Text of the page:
Memorial Day has passed and for many, it has been a short work week — but we are never short on news for this week’s urban reads.
School may be winding down for kids, but not for education news.
Tenth in Multiple Choices, our series of podcasts and web explainers about public education funding: What is a millage rate and how does it affect school funding? Whoa, this can get complicated, so there are lots of helpful examples to demystify this obscure term.
Pennsylvania cyber charter schools are not happy about Governor Wolf’s proposed budget cuts, as explained in our Multiple Choices series.
Public, private or charter? Choosing the best school for your child can be an anxious, even tearful process for parents, as this three-part series concludes with a difficult decision. (NewsWorks)
More than 90 percent of Pennsylvania school districts submitted plans to the state education secretary for increased funds — 92 percent, to be exact. (Pittsburgh Post-Gazette)
We’ve pulled the numbers and created a series of maps showing the Commonwealth’s population distribution for each U.S. Census starting in 1960, plus the most recent municipal-level numbers for 2014. Click, zoom and search six decades of Pennsylvania population shifts.
In The Morning Call‘s take on this data, while Bethlehem’s population has seen steady growth, other cities, including Scranton and Erie, have seen decline.
Centre County is experiencing pockets of population decline after steady years of growth. (The Altoona Mirror)
The Lancaster County Coalition to End Homelessness is getting a new home. (LancasterOnline)
A new study finds that renters in 11 major U.S. cities are facing pressures similar to their counterparts in Lancaster County, where availability and affordability have been an ongoing challenge for many residents. (LancasterOnline)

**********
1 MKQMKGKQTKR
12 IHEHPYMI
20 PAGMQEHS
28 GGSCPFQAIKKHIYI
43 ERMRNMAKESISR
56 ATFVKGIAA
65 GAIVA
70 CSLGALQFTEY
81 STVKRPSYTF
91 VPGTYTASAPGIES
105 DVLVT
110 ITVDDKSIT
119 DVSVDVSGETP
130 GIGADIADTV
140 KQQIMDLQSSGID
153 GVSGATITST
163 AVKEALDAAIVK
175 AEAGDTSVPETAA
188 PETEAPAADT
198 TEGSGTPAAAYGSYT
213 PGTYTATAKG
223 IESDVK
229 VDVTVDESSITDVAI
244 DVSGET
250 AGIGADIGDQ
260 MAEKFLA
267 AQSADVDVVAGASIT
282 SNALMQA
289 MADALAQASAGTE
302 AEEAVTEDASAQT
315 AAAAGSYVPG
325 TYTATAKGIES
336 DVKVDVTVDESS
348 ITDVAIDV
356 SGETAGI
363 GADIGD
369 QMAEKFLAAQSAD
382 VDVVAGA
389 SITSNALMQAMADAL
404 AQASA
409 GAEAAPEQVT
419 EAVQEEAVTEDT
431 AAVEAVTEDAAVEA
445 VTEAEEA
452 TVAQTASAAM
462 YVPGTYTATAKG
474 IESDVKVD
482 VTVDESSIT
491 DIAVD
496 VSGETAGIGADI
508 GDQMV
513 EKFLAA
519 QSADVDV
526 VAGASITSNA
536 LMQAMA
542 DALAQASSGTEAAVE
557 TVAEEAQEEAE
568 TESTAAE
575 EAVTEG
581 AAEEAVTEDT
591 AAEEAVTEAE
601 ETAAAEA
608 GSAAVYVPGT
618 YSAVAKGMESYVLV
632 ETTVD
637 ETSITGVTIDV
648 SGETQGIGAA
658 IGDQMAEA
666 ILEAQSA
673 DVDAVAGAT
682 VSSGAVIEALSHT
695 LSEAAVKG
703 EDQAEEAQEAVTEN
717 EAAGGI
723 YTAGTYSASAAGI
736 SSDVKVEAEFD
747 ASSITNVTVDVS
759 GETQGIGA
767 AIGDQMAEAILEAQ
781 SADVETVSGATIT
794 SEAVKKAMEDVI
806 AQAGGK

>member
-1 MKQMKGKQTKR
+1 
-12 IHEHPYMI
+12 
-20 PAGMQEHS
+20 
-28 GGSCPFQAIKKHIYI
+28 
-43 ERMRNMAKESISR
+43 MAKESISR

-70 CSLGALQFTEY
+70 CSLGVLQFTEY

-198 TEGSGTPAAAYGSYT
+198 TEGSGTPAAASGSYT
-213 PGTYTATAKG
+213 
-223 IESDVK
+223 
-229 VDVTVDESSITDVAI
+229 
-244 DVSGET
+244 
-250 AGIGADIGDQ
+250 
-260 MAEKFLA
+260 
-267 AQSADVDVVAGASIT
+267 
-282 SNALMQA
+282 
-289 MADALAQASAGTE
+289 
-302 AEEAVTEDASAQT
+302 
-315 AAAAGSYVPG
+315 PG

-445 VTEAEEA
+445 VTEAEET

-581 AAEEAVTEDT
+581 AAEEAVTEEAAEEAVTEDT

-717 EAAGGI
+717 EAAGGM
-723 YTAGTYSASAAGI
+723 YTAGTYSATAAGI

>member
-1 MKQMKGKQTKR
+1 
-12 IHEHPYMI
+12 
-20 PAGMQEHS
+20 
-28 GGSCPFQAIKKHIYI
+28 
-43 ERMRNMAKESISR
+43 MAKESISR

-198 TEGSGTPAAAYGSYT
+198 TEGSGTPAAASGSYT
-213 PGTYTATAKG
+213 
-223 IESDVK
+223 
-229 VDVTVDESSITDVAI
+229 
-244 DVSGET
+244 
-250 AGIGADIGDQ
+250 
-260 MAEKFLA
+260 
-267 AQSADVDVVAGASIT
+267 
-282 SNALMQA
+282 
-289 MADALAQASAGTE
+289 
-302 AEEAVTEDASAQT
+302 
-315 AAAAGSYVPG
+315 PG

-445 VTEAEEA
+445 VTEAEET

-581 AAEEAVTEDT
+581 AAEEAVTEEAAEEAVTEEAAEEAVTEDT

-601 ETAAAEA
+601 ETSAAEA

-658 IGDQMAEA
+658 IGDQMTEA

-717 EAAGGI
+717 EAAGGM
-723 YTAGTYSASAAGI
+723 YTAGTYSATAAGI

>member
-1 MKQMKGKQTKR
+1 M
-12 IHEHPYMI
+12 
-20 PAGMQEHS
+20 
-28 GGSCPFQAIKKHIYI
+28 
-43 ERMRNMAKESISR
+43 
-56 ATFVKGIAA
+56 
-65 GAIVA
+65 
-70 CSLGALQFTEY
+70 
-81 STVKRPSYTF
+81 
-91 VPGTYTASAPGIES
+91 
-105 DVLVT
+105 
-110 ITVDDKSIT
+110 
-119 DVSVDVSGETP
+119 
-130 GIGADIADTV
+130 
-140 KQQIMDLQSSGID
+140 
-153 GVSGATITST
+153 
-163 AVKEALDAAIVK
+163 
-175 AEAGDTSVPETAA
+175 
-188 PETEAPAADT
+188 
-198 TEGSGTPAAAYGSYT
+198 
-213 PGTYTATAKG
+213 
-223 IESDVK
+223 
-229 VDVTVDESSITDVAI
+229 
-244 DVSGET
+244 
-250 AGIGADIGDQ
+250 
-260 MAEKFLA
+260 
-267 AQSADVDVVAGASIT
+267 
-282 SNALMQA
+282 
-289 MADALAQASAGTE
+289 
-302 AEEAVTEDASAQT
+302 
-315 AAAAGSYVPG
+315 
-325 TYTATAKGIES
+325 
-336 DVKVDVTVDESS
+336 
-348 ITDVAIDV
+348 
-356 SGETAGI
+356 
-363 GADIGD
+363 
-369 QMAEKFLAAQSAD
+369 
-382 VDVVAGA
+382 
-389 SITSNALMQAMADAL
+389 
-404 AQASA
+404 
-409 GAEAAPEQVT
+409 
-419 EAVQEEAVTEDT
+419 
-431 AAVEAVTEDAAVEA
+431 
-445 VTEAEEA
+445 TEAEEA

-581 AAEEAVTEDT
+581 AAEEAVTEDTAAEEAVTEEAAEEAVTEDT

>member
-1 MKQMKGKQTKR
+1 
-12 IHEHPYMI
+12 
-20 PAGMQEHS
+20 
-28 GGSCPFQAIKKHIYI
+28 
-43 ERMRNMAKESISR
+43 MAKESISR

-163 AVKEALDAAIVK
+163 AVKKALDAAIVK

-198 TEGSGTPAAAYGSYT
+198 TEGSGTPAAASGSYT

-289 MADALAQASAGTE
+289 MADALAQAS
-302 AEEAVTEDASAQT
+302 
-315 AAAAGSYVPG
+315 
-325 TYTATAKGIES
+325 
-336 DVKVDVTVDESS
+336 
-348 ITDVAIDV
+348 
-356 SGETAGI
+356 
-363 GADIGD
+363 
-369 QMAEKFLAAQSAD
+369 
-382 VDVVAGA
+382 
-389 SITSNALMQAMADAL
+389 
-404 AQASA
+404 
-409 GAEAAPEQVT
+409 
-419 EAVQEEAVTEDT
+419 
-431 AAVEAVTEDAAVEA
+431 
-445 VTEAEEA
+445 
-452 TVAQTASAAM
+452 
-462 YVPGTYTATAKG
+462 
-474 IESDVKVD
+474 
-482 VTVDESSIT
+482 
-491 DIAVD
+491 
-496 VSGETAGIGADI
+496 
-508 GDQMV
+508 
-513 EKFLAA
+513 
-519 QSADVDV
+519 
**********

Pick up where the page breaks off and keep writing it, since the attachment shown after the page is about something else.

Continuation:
Thirty percent of America’s workforce earns a near-minimum-wage salary while rents across the country keep rising. Here’s a map showing the hours per week a minimum-wage employee would have to work per week in their state to afford a one-bedroom place: (CityLab)
Rethinking neighbors and neighborhoods
Harrisburg is the latest Pennsylvania municipality to partner with Nextdoor, a social networking site, designed to foster communication in neighborhoods and between city agencies and residents.
Welcome to open streets planning. Through closing streets to cars, Philadelphia, Pittsburgh, Lancaster and Harrisburg have found a mixed bag of ways to connect neighborhoods by opening streets to bikes, rollerblading and even salsa lessons.
A sociologist examines the role of neighborhood associations in gentrification, and questions the definition of a good neighbor (Next City)
As the initial lawsuits over the fatal May 13 Amtrak crash in Philadelphia are being filed, resolution may be years away.
The “floating” bus stop may help buses and bicycles peacefully coexist. (CityLab)
New York and Philadelphia have their own campaigns for public transportation etiquette, but their rules are too lax for Chicago.(CityLab)
This weekend, “Live on Vine” will transform a corner of Lancaster into a six-hour-long block party and mini music festival. (LancasterOnline)
Downtown Reading is getting so busy with upcoming festivals, markets and concerts that members of the Main Street board wondered whether they should create a community calendar to coordinate events without overlapping. (The Reading Eagle)
The former D.G. Yuengling & Son ice cream factory in Pottsville will be transformed into a gift shop and museum. Attractions will include a beverage sampling bar in the vintage ice cream manufacturing area, and a replica of a wooden beer keg that’s more than 10 feet high. (Scranton Times-Tribune)
And while we are thinking big, the world’s largest floating rubber duck (61 feet tall, 11 tons) will turn the Delaware River into a bathtub during Tall Ships Philadelphia Camden 2015. Look out for your favorite bath toy June 25 to 28, 2015. Bring your own soap! (BillyPenn.com)
Happy Friday and happy reading.